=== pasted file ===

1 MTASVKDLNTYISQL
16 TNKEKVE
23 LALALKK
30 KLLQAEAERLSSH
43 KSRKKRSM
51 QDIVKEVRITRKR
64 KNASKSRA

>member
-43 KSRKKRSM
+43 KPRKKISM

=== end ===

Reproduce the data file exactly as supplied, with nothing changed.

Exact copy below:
1 MTASVKDLNTYISQL
16 TNKEKVE
23 LALALKK
30 KLLQAEAERLSSH
43 KSRKKRSM
51 QDIVKEVRITRKR
64 KNASKSRA

>member
-43 KSRKKRSM
+43 KPRKKISM